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Why No Mercy? : A Study of Aeneas' Missing Virtue

Damtoft Poulsen, Aske LU (2013) In Symbolae Osloenses 87(1). p.95-133
Abstract
When Octavian in 27 BC was given the title of Augustus, a shield was set up in the senate inscribed with four virtues; virtus, clementia, iustitia, and pietas. Aeneas, the great ancestor of Octavian, is frequently praised for pietas, virtus, and iustitia in the Aeneid. Regarding clementia, however, Vergil is conspicuously silent. Indeed, in the battle scenes of books 10 and 12, Aeneas refuses to spare enemies who ask for mercy. The author examines the arguments presented in order to vindicate Aeneas' acts, and argues that the sources cited in defence of Aeneas cannot be called upon to give a clear verdict. Instead of employing contemporary sources in a bid to exculpate Aeneas, the author uses them to explain why Vergil decided to make his... (More)
When Octavian in 27 BC was given the title of Augustus, a shield was set up in the senate inscribed with four virtues; virtus, clementia, iustitia, and pietas. Aeneas, the great ancestor of Octavian, is frequently praised for pietas, virtus, and iustitia in the Aeneid. Regarding clementia, however, Vergil is conspicuously silent. Indeed, in the battle scenes of books 10 and 12, Aeneas refuses to spare enemies who ask for mercy. The author examines the arguments presented in order to vindicate Aeneas' acts, and argues that the sources cited in defence of Aeneas cannot be called upon to give a clear verdict. Instead of employing contemporary sources in a bid to exculpate Aeneas, the author uses them to explain why Vergil decided to make his hero merciless. He submits that Vergil has deliberately, and in accordance with his view of contemporary political events, created a merciless hero for his epic. (Less)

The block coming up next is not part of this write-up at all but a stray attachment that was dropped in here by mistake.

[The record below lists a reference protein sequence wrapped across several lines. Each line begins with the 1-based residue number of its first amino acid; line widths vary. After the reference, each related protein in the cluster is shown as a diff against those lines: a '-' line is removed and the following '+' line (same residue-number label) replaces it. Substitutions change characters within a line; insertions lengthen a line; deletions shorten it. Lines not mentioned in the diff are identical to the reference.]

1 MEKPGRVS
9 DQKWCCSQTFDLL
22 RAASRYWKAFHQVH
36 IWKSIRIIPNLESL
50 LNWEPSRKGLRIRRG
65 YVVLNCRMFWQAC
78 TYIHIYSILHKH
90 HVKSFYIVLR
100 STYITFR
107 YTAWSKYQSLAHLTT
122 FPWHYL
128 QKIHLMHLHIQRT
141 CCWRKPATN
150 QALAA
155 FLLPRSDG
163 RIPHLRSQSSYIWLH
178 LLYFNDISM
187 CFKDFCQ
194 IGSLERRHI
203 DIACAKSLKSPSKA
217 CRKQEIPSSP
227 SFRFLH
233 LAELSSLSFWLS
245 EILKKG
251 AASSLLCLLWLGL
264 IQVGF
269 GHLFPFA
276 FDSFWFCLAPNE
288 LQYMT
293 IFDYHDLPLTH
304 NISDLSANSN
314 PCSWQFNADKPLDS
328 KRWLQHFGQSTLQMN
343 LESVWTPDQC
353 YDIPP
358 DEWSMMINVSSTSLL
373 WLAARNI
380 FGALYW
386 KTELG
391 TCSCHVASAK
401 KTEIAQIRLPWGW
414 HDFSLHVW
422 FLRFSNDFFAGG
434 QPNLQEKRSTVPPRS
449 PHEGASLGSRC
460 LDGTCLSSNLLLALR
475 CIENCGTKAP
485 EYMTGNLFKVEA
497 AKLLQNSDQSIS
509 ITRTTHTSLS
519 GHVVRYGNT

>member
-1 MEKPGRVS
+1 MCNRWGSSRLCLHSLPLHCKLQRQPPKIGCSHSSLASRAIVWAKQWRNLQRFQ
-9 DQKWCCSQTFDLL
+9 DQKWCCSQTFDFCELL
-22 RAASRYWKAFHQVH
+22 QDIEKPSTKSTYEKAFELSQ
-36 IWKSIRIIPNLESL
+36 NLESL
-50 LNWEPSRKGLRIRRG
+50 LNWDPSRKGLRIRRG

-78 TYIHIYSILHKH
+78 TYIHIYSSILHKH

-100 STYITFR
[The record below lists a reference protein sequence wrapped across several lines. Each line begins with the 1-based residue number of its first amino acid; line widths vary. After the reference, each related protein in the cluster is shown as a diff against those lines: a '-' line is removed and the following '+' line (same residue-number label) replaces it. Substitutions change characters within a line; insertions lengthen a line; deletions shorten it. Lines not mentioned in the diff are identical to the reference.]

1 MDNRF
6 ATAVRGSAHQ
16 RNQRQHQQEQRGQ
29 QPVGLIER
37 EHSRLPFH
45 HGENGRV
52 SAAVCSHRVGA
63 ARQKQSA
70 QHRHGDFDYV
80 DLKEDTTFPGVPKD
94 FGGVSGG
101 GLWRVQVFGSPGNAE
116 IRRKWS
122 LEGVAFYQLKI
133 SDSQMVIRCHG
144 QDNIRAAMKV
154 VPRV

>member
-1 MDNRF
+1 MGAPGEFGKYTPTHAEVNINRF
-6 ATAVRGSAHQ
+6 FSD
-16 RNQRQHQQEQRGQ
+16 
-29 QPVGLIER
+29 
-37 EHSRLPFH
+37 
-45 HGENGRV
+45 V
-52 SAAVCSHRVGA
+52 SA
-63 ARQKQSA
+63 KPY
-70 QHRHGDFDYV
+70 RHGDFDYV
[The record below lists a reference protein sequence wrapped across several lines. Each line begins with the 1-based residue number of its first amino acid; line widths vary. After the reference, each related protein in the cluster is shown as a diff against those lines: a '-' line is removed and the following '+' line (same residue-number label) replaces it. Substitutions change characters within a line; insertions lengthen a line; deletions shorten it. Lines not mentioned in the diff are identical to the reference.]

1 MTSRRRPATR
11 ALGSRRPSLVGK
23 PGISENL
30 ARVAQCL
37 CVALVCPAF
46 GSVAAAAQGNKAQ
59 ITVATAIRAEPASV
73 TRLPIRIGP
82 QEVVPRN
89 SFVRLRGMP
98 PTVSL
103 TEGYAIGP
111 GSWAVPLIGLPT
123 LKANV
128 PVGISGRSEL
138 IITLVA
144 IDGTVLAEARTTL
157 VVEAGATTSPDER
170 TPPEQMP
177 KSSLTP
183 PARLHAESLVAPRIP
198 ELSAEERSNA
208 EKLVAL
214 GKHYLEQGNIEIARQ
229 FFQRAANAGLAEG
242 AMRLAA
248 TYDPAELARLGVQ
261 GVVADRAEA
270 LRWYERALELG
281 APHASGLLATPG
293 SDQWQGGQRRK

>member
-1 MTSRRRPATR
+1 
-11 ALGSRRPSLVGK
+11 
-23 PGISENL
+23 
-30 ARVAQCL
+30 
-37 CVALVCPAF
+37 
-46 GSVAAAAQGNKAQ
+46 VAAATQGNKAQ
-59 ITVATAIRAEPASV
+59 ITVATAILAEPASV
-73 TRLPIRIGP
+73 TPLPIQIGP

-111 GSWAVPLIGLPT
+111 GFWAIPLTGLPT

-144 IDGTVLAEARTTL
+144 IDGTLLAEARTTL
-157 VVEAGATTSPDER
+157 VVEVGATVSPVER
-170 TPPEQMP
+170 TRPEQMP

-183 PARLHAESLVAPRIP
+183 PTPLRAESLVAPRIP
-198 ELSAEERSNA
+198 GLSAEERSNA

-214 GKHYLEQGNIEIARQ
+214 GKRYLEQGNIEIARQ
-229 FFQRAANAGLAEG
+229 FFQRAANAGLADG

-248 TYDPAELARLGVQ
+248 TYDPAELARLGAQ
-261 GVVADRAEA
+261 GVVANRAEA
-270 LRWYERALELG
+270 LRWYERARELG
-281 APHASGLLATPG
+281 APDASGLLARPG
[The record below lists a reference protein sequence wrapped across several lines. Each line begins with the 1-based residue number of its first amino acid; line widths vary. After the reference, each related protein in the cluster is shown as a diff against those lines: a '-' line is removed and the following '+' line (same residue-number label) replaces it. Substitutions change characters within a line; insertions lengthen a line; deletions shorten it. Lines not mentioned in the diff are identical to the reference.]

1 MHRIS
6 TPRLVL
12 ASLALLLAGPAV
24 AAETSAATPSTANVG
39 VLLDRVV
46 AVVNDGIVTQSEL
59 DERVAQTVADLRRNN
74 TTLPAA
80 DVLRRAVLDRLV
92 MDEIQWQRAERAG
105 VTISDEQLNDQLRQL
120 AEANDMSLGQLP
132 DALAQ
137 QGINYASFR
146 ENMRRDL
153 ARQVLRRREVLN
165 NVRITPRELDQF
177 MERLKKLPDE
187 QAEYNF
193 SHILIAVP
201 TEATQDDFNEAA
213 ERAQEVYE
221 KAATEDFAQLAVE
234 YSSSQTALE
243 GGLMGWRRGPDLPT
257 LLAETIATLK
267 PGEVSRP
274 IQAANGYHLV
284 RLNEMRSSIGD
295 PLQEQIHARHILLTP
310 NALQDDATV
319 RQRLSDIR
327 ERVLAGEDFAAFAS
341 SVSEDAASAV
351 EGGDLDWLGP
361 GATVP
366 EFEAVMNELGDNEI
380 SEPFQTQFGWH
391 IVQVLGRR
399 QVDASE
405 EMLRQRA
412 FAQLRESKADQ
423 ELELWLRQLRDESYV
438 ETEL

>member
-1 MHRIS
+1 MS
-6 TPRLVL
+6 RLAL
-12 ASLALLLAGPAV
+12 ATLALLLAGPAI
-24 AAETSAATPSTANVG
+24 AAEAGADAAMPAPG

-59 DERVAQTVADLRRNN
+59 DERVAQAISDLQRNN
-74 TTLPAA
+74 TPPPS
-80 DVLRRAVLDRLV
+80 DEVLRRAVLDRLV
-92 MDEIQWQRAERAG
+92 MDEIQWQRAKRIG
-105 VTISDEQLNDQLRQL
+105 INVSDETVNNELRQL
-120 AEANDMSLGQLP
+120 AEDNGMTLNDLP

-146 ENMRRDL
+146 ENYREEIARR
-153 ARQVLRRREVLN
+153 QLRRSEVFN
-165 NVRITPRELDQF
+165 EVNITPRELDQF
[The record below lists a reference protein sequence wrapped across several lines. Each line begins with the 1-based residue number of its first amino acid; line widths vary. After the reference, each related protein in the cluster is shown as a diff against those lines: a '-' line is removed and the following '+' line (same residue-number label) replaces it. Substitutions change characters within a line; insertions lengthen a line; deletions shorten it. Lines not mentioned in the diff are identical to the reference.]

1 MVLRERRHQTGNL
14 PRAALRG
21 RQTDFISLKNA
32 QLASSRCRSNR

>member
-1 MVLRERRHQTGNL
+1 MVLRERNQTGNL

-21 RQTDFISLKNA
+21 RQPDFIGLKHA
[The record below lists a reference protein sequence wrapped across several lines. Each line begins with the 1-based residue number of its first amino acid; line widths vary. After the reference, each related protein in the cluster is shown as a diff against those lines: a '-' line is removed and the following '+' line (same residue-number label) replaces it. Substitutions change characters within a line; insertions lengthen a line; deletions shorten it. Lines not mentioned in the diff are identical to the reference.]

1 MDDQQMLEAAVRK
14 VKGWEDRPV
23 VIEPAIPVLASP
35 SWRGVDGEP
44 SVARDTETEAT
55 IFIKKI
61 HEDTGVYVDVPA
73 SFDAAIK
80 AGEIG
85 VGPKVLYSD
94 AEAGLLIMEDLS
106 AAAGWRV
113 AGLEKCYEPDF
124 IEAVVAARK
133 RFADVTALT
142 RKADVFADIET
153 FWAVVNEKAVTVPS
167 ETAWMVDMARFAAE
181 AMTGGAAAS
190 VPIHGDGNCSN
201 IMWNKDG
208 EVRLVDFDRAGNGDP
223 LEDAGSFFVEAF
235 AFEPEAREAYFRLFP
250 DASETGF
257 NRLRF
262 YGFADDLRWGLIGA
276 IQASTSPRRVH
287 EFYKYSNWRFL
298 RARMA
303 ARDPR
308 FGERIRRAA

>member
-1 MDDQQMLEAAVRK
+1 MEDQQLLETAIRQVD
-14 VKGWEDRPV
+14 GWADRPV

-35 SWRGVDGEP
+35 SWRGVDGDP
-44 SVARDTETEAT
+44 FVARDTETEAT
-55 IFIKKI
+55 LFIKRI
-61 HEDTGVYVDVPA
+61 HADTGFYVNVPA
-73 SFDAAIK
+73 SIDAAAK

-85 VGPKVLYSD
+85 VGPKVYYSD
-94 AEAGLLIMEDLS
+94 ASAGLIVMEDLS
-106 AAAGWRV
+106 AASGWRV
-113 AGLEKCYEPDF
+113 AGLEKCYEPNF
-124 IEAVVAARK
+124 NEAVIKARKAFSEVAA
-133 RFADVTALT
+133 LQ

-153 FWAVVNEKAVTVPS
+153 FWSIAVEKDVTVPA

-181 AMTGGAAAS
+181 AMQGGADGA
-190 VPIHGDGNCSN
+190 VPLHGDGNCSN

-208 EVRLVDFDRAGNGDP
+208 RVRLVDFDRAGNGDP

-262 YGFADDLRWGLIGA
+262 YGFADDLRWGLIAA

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author
organization
publishing date
type
Contribution to journal
publication status
published
subject
keywords
Vergil/Virgil, Aeneid, Aeneas, Mercy (clementia), Augustus, Late Roman Republic, Roman civil wars.
in
Symbolae Osloenses
volume
87
issue
1
pages
95 - 133
publisher
Taylor & Francis
external identifiers
  • wos:000326013900006
  • scopus:84887083231
ISSN
0039-7679
DOI
10.1080/00397679.2013.827490
language
English
LU publication?
yes
id
42ee6121-f0a1-4de1-affb-73fcc26aedeb (old id 4519553)
date added to LUP
2016-04-01 11:07:20
date last changed
2019-10-23 01:51:28
@article{42ee6121-f0a1-4de1-affb-73fcc26aedeb,
  abstract     = {When Octavian in 27 BC was given the title of Augustus, a shield was set up in the senate inscribed with four virtues; virtus, clementia, iustitia, and pietas. Aeneas, the great ancestor of Octavian, is frequently praised for pietas, virtus, and iustitia in the Aeneid. Regarding clementia, however, Vergil is conspicuously silent. Indeed, in the battle scenes of books 10 and 12, Aeneas refuses to spare enemies who ask for mercy. The author examines the arguments presented in order to vindicate Aeneas' acts, and argues that the sources cited in defence of Aeneas cannot be called upon to give a clear verdict. Instead of employing contemporary sources in a bid to exculpate Aeneas, the author uses them to explain why Vergil decided to make his hero merciless. He submits that Vergil has deliberately, and in accordance with his view of contemporary political events, created a merciless hero for his epic.},
  author       = {Damtoft Poulsen, Aske},
  issn         = {0039-7679},
  language     = {eng},
  number       = {1},
  pages        = {95--133},
  publisher    = {Taylor & Francis},
  series       = {Symbolae Osloenses},
  title        = {Why No Mercy? : A Study of Aeneas' Missing Virtue},
  url          = {http://dx.doi.org/10.1080/00397679.2013.827490},
  doi          = {10.1080/00397679.2013.827490},
  volume       = {87},
  year         = {2013},
}